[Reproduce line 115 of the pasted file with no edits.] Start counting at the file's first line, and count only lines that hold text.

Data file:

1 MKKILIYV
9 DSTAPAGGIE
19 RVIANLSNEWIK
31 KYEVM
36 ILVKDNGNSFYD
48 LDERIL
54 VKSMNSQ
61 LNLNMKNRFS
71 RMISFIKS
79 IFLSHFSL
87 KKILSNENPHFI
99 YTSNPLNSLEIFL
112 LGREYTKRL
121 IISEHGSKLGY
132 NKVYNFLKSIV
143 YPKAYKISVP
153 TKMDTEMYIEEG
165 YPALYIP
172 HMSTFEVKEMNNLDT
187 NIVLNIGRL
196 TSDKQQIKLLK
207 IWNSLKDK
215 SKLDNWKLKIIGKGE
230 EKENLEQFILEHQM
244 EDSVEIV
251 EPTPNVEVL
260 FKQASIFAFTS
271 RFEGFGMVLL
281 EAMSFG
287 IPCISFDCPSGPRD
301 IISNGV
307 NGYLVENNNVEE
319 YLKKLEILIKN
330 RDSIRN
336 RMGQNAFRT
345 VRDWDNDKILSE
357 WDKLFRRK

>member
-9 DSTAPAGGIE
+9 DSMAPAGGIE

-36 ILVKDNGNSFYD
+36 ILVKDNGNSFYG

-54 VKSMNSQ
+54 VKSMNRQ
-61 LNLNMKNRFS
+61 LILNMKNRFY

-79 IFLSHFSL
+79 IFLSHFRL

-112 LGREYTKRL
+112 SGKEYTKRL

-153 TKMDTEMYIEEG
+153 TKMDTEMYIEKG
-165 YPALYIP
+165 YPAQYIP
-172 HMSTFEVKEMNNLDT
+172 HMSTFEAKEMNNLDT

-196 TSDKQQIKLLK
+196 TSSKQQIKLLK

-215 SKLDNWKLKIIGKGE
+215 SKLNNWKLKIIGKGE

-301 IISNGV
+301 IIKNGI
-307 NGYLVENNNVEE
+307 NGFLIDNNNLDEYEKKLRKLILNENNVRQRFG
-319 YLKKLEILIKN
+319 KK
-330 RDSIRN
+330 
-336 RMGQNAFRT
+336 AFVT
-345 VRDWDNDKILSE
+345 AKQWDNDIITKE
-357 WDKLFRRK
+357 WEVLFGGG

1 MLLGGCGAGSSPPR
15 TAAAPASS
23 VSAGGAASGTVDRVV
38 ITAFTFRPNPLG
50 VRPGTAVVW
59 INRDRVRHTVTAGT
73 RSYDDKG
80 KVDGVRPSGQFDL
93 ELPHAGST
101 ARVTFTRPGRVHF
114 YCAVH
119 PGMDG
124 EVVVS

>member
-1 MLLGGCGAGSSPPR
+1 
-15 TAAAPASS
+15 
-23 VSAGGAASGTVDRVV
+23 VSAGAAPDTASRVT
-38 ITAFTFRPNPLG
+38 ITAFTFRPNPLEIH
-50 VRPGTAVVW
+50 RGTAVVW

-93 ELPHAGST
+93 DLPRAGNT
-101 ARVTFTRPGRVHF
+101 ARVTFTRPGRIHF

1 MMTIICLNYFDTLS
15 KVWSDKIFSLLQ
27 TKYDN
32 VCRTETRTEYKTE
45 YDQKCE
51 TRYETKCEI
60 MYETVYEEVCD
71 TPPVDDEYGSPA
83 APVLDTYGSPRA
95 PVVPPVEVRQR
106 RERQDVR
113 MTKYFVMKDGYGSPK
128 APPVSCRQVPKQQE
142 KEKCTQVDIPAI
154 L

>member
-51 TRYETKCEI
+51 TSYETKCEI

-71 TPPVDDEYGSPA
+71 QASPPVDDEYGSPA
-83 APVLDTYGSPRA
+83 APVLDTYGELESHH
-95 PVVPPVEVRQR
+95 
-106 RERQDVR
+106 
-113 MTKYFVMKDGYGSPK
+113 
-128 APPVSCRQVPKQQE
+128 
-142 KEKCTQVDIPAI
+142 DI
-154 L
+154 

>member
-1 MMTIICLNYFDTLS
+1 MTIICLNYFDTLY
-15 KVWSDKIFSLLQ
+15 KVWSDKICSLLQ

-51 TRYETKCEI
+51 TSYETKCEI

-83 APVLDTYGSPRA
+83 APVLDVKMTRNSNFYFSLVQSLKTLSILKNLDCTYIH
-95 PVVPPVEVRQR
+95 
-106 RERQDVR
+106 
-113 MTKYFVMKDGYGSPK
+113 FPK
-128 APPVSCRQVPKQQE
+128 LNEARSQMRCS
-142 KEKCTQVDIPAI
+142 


128 APPVSCRQVPKQQE